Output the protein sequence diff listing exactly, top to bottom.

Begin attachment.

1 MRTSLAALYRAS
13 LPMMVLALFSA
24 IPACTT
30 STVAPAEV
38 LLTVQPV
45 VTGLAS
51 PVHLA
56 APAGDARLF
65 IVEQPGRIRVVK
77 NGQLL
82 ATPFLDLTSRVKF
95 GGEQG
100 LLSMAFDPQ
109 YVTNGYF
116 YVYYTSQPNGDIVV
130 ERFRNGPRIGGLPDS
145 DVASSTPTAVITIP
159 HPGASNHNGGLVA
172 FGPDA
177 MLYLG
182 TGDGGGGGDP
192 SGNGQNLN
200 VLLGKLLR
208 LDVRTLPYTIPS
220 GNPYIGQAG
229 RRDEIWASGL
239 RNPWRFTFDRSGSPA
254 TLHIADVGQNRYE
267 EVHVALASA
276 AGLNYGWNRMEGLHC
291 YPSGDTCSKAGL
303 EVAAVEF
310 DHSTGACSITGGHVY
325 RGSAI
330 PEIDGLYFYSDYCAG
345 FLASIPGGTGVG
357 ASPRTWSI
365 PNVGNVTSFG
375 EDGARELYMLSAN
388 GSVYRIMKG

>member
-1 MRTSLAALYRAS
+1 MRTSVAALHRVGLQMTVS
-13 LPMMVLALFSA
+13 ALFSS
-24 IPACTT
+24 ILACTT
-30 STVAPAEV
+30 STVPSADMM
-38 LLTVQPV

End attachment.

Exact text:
1 MRTSLAALYRAS
13 LPMMVLALFSA
24 IPACTT
30 STVAPAEV
38 LLTVQPV
45 VTGLAS
51 PVHLA
56 APAGDARLF
65 IVEQPGRIRVVK
77 NGQLL
82 ATPFLDLTSRVKF
95 GGEQG
100 LLSMAFDPQ
109 YVTNGYF
116 YVYYTSQPNGDIVV
130 ERFRNGPRIGGLPDS
145 DVASSTPTAVITIP
159 HPGASNHNGGLVA
172 FGPDA
177 MLYLG
182 TGDGGGGGDP
192 SGNGQNLN
200 VLLGKLLR
208 LDVRTLPYTIPS
220 GNPYIGQAG
229 RRDEIWASGL
239 RNPWRFTFDRSGSPA
254 TLHIADVGQNRYE
267 EVHVALASA
276 AGLNYGWNRMEGLHC
291 YPSGDTCSKAGL
303 EVAAVEF
310 DHSTGACSITGGHVY
325 RGSAI
330 PEIDGLYFYSDYCAG
345 FLASIPGGTGVG
357 ASPRTWSI
365 PNVGNVTSFG
375 EDGARELYMLSAN
388 GSVYRIMKG

>member
-1 MRTSLAALYRAS
+1 MRTSVAALHRVGLQMTVS
-13 LPMMVLALFSA
+13 ALFSS
-24 IPACTT
+24 ILACTT
-30 STVAPAEV
+30 STVPSADMM
-38 LLTVQPV